Bowling, Cox and rock rallies didn't get the votes, but they came up winners
The on-camera drama of Election Night was readily apparent.
But behind the curtains, it soon became obvious that the votes cast Tuesday would have trickledown effects into surprising places. Power shifted, ideas formed, alliances were evaluated, and Campaign 2004 began taking shape.
With that in mind, here's a look at some of the offbeat ebbs and flows of the 2002 election.
Portland Business Alliance: The reconfigured business group went 4-for-4 in the first election under its new, politically proactive regime. Everything the alliance backed won: Randy Leonard for Portland City Council, the Portland parks measure, the Portland kids measure and the Multnomah County library measure.
But the alliance may have picked only one real winner: M&R Strategic Services Ñ headed up by veteran campaigner Mark Wiener Ñ managed all four campaigns. 'He's going to be insufferable,' one City Hall insider said.
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Bowling: As Nike knows, everyone loves a winner. Don't expect the 'Be Like Ted' phase to last long, but that strike Ted Kulongoski threw in his oft-played television ad could mean some surprised dads will be unwrapping a shiny new, resin-reactive Columbia 300 Icon this Christmas.
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Tom Cox: Sure, he looked like Lenin. But he also was funny, engaging and put a new face on the Libertarian Party platform. His 5 percent may not sound like much, but it was the best showing ever for a Libertarian gubernatorial candidate.
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KGW (8): The clear choice of Election Night partygoers. Organizers of the Kevin Mannix election-night party at the Governor Hotel placed six TV sets around the ballroom, diplomatically dialing two sets apiece to KATU (2), KOIN (6) and KGW. By 8:45 p.m., Mannix backers had turned all but one of the sets to KGW.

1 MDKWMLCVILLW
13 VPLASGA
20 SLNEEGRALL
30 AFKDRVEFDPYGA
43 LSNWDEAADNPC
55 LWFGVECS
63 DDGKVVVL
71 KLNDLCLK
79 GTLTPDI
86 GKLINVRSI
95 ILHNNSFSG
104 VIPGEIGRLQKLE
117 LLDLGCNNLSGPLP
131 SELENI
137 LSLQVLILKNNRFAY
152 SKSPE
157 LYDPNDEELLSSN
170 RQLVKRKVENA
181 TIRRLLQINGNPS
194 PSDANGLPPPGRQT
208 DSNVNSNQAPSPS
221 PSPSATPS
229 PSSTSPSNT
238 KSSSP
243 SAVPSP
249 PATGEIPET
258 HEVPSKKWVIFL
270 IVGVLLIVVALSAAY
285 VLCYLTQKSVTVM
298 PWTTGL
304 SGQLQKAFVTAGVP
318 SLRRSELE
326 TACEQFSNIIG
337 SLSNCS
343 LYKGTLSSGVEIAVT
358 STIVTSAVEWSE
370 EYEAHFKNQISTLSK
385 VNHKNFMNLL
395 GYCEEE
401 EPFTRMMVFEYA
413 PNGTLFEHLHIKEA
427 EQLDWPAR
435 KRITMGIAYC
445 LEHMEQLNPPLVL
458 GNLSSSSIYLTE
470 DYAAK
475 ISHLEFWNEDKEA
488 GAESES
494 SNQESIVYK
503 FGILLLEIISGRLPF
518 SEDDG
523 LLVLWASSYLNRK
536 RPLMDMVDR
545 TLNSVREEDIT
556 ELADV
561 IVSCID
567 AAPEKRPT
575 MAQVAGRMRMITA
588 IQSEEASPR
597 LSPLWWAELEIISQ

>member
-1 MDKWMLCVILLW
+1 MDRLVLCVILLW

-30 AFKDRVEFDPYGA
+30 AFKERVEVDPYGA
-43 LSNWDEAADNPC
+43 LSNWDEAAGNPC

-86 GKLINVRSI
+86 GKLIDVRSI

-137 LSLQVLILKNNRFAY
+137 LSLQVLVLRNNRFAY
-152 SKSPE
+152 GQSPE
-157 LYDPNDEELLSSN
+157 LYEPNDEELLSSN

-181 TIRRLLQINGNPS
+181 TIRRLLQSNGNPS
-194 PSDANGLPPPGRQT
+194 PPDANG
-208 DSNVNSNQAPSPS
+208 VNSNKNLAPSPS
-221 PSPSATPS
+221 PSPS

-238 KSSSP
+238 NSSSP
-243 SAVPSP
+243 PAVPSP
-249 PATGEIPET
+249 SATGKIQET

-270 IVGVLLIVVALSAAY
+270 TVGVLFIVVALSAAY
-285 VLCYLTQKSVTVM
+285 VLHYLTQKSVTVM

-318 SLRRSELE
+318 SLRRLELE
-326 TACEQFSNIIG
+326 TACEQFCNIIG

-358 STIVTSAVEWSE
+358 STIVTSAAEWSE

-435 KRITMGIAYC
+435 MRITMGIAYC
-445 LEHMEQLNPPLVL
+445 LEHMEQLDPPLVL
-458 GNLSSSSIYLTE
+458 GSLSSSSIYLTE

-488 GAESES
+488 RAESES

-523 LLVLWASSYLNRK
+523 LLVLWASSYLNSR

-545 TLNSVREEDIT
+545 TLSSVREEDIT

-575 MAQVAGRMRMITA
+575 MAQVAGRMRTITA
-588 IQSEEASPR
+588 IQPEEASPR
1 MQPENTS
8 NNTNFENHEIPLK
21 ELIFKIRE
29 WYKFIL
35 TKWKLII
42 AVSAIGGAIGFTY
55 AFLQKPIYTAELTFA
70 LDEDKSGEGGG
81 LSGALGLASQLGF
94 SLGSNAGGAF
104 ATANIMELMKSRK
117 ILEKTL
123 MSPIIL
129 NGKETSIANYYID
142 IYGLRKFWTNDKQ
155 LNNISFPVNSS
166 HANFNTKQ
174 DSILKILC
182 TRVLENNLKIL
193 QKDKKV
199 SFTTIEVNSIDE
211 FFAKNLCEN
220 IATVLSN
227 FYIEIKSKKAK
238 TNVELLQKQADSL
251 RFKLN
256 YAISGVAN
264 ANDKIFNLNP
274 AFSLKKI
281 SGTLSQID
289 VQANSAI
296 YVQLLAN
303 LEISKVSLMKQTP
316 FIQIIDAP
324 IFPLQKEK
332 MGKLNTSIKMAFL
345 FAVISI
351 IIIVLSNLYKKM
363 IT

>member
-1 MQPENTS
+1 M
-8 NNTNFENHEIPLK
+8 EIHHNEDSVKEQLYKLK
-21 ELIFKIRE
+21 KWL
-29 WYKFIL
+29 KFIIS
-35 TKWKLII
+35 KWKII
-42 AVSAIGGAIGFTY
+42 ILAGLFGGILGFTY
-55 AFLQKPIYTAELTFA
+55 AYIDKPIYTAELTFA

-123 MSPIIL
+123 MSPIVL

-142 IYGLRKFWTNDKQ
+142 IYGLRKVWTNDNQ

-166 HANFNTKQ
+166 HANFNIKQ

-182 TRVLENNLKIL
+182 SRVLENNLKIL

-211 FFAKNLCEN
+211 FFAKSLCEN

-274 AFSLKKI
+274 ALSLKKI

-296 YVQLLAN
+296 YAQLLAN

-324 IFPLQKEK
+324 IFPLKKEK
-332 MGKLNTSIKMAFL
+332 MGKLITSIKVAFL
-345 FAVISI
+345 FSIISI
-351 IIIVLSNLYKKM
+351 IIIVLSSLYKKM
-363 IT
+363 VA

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Mike Burton: He wasn't up for re-election Ñ in fact, his job as Metro's administrative manager will be eliminated at the end of the year. But Burton's future brightened considerably when Ted Kulongoski defeated Kevin Mannix. Insiders say Burton likely will land a top land-use planning appointment in the new administration, giving him a chance to try out his sustainable development ideas on a statewide basis.
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Jim Francesconi and Dan Saltzman: Saltzman was unopposed, and Francesconi wasn't even on the ballot. But the two city commissioners were point men for successful ballot measure campaigns.
Francesconi put together the campaign that passed the parks levy, while Saltzman championed the Children's Investment Fund initiative. By doing so, both gained supporters that could help them in future races.
Loren Parks: The Aloha millionaire dropped more than a cool $1.5 million this year on lost causes, including $1.25 million to restructure the judiciary Ñ Measures 21 and 22 Ñ and another $250,000 on Kevin Mannix.
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TV debates: Once again, a bunch of guys in blue blazers asking wonkish policy questions helped dull up the political season. Much more interesting were the Jabbin' at the Aladdin events staged in the spring and fall by X-Pac and Willamette Week. They found a rewarding mix of fun, policy and beer that was both entertaining and informative.
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Kate Schiele: The upstart Schiele lost more than the Metro president's race. She also lost her job as an insurance broker for Payment Insured Plan of Eugene, after the Tribune reported she worked there. Apparently corporate officials are publicity shy.
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Erik Sten: Even though he retained his City Council seat, Tuesday didn't help Sten launch a potential mayoral run in 2004. First, former employee and political ally Serena Cruz was defeated by Randy Leonard. Second, Francesconi, another potential candidate for mayor, put together a successful campaign for improving Portland parks that will look good in his election brochures.
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The high road: It was an autumn only Donald Segretti could love. During the final weekend, attack ads filled the airwaves on both radio and television. There was one remarkable bit of bipartisan harmony, however: Senate candidates Gordon Smith and Bill Bradbury both agreed that the other would ignore the wishes of Oregon voters.